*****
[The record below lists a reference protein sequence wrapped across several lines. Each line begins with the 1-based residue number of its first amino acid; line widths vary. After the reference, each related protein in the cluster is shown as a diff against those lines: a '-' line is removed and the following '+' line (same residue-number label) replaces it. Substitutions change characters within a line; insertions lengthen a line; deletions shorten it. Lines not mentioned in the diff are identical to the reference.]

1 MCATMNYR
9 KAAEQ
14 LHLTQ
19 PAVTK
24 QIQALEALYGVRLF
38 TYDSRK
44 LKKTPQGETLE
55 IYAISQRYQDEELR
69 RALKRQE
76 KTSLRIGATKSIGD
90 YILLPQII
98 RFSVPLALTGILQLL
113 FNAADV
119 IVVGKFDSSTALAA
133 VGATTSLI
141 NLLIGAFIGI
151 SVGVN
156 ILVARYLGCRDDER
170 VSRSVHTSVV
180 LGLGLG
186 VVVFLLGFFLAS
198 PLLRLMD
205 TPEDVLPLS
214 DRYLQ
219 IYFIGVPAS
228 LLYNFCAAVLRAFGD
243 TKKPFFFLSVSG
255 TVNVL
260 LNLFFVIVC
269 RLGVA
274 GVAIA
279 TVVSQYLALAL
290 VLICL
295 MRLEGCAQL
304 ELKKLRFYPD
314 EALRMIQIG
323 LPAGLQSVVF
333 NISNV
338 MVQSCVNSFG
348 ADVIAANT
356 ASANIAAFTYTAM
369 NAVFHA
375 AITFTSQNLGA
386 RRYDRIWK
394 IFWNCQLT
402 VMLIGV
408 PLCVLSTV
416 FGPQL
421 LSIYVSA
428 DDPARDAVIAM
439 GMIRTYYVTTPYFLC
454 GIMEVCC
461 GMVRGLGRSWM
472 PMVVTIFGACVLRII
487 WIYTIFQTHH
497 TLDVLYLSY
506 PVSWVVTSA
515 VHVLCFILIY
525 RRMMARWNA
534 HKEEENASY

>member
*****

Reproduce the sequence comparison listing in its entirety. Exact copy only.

[The record below lists a reference protein sequence wrapped across several lines. Each line begins with the 1-based residue number of its first amino acid; line widths vary. After the reference, each related protein in the cluster is shown as a diff against those lines: a '-' line is removed and the following '+' line (same residue-number label) replaces it. Substitutions change characters within a line; insertions lengthen a line; deletions shorten it. Lines not mentioned in the diff are identical to the reference.]

1 MCATMNYR
9 KAAEQ
14 LHLTQ
19 PAVTK
24 QIQALEALYGVRLF
38 TYDSRK
44 LKKTPQGETLE
55 IYAISQRYQDEELR
69 RALKRQE
76 KTSLRIGATKSIGD
90 YILLPQII
98 RFSVPLALTGILQLL
113 FNAADV
119 IVVGKFDSSTALAA
133 VGATTSLI
141 NLLIGAFIGI
151 SVGVN
156 ILVARYLGCRDDER
170 VSRSVHTSVV
180 LGLGLG
186 VVVFLLGFFLAS
198 PLLRLMD
205 TPEDVLPLS
214 DRYLQ
219 IYFIGVPAS
228 LLYNFCAAVLRAFGD
243 TKKPFFFLSVSG
255 TVNVL
260 LNLFFVIVC
269 RLGVA
274 GVAIA
279 TVVSQYLALAL
290 VLICL
295 MRLEGCAQL
304 ELKKLRFYPD
314 EALRMIQIG
323 LPAGLQSVVF
333 NISNV
338 MVQSCVNSFG
348 ADVIAANT
356 ASANIAAFTYTAM
369 NAVFHA
375 AITFTSQNLGA
386 RRYDRIWK
394 IFWNCQLT
402 VMLIGV
408 PLCVLSTV
416 FGPQL
421 LSIYVSA
428 DDPARDAVIAM
439 GMIRTYYVTTPYFLC
454 GIMEVCC
461 GMVRGLGRSWM
472 PMVVTIFGACVLRII
487 WIYTIFQTHH
497 TLDVLYLSY
506 PVSWVVTSA
515 VHVLCFILIY
525 RRMMARWNA
534 HKEEENASY

>member